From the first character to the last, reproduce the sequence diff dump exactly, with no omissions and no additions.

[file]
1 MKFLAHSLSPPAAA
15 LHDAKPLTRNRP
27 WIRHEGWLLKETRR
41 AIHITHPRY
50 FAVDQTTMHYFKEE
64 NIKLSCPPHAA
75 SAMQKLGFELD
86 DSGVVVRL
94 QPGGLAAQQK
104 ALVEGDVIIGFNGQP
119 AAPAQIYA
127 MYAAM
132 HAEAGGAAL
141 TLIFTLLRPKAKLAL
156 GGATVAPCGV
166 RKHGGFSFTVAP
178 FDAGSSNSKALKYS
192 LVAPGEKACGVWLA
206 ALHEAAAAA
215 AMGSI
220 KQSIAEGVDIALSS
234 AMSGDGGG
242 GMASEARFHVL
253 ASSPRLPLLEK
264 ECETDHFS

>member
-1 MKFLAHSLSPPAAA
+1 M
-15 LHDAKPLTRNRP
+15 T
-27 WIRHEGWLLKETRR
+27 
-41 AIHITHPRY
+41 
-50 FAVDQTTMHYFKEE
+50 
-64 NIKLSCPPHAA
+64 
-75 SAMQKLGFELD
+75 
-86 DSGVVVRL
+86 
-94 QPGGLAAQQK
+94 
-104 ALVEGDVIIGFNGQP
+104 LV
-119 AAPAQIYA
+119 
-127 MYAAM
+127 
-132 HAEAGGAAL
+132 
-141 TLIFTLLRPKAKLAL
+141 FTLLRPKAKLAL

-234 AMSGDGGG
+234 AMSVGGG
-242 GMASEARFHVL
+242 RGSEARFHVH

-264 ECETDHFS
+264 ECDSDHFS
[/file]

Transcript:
1 MKFLAHSLSPPAAA
15 LHDAKPLTRNRP
27 WIRHEGWLLKETRR
41 AIHITHPRY
50 FAVDQTTMHYFKEE
64 NIKLSCPPHAA
75 SAMQKLGFELD
86 DSGVVVRL
94 QPGGLAAQQK
104 ALVEGDVIIGFNGQP
119 AAPAQIYA
127 MYAAM
132 HAEAGGAAL
141 TLIFTLLRPKAKLAL
156 GGATVAPCGV
166 RKHGGFSFTVAP
178 FDAGSSNSKALKYS
192 LVAPGEKACGVWLA
206 ALHEAAAAA
215 AMGSI
220 KQSIAEGVDIALSS
234 AMSGDGGG
242 GMASEARFHVL
253 ASSPRLPLLEK
264 ECETDHFS

>member
-1 MKFLAHSLSPPAAA
+1 M
-15 LHDAKPLTRNRP
+15 T
-27 WIRHEGWLLKETRR
+27 
-41 AIHITHPRY
+41 
-50 FAVDQTTMHYFKEE
+50 
-64 NIKLSCPPHAA
+64 
-75 SAMQKLGFELD
+75 
-86 DSGVVVRL
+86 
-94 QPGGLAAQQK
+94 
-104 ALVEGDVIIGFNGQP
+104 LV
-119 AAPAQIYA
+119 
-127 MYAAM
+127 
-132 HAEAGGAAL
+132 
-141 TLIFTLLRPKAKLAL
+141 FTLLRPKAKLAL

-234 AMSGDGGG
+234 AMSVGGG
-242 GMASEARFHVL
+242 RGSEARFHVH

-264 ECETDHFS
+264 ECDSDHFS